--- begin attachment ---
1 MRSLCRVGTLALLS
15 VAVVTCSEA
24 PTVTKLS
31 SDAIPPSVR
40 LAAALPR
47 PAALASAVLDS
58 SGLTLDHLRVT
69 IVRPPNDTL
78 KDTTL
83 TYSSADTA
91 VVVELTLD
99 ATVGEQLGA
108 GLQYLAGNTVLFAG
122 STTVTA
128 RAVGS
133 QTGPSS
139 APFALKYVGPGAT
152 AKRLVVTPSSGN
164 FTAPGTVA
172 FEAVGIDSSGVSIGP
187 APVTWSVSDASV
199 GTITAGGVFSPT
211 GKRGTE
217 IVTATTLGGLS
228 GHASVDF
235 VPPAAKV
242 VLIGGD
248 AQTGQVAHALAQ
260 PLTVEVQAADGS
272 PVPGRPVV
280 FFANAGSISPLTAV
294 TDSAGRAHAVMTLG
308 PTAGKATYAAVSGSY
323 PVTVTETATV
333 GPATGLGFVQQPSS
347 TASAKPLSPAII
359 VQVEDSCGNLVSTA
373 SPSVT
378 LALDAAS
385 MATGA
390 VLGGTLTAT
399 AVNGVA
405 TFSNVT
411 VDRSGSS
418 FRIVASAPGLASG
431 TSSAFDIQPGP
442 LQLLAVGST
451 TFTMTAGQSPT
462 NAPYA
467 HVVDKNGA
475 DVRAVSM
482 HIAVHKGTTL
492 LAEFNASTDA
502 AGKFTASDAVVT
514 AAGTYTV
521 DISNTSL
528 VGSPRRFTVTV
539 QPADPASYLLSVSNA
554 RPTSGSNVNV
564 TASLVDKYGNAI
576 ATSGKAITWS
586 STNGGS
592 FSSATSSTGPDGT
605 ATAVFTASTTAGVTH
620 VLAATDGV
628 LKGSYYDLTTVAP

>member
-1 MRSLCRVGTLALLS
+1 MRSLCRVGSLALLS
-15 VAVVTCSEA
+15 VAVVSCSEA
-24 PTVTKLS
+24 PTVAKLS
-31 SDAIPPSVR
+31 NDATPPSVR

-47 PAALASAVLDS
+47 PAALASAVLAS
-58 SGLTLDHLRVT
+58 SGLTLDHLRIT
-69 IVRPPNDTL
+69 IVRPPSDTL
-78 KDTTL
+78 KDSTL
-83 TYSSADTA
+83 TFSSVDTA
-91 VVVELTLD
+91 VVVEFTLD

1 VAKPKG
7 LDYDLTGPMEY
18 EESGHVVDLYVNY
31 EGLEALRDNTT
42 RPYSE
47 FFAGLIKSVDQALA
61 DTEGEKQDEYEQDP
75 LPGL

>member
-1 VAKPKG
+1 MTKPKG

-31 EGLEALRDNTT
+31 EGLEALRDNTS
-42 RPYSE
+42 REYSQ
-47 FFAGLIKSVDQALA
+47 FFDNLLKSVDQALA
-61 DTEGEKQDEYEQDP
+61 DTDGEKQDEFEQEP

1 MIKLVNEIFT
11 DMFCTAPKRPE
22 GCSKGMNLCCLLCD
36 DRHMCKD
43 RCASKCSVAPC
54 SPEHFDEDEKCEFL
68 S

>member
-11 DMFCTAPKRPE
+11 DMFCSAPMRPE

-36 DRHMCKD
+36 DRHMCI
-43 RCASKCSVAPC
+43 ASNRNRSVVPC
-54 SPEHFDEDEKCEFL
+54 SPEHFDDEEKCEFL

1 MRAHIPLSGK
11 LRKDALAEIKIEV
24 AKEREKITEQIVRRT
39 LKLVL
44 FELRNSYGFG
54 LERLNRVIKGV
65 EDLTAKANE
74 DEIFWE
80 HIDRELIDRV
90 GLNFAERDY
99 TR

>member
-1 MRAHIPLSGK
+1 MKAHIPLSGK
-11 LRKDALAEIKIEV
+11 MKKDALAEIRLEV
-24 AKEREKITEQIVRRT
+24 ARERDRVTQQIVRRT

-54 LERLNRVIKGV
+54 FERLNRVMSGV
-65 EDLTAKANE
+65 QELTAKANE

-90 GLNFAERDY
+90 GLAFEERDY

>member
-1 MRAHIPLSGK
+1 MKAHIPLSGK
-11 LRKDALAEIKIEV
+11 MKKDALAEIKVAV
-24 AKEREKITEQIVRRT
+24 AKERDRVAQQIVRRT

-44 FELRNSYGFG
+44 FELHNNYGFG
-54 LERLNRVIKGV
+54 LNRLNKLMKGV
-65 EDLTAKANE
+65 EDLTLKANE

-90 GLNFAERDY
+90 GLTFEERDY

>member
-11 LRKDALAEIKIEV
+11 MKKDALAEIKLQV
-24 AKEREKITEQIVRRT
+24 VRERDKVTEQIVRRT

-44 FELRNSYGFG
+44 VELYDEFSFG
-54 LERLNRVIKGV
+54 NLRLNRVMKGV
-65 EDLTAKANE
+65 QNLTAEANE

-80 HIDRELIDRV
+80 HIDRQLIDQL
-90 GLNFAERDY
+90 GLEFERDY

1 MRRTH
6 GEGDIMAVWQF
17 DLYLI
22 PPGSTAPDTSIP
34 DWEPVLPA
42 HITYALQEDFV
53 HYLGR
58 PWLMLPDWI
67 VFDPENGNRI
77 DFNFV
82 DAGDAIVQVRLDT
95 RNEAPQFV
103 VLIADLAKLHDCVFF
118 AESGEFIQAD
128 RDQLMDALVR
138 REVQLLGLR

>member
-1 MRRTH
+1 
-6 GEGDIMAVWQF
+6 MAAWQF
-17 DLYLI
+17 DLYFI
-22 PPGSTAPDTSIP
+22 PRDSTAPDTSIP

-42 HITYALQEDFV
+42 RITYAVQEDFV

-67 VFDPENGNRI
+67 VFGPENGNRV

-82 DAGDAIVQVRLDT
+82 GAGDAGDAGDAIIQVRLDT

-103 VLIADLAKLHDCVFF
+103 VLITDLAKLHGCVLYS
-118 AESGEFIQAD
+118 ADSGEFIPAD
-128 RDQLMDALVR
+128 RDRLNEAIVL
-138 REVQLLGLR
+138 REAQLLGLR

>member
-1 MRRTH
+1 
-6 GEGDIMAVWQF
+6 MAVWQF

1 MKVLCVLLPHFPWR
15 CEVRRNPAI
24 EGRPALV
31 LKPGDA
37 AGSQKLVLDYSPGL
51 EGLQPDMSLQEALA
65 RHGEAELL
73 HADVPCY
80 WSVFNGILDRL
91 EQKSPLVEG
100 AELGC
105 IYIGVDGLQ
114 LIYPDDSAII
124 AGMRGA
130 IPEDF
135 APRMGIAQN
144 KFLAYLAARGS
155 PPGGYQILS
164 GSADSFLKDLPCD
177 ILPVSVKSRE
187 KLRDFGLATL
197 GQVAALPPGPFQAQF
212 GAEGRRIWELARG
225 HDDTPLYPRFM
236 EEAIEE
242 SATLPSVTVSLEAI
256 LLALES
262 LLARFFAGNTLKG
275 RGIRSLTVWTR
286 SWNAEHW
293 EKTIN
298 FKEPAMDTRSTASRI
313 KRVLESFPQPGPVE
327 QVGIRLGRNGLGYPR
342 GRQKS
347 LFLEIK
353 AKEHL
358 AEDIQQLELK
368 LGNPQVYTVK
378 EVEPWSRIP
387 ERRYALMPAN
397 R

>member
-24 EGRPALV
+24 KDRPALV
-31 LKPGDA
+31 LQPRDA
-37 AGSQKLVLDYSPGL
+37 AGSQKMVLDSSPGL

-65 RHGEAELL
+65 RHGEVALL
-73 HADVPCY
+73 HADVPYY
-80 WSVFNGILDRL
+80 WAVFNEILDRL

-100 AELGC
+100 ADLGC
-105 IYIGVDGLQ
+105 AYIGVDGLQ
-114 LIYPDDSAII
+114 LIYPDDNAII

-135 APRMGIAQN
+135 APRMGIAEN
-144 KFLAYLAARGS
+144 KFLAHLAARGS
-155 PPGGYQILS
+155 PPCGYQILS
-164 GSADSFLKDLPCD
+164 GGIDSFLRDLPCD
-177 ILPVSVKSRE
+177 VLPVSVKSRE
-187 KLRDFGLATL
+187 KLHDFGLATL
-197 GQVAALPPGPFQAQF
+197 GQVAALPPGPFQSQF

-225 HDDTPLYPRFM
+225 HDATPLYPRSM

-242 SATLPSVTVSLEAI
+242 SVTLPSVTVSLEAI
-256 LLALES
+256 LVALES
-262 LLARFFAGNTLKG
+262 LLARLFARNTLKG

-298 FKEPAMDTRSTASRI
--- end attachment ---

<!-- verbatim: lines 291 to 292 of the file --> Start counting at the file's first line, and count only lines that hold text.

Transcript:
+177 VLPVSVKSRE
-187 KLRDFGLATL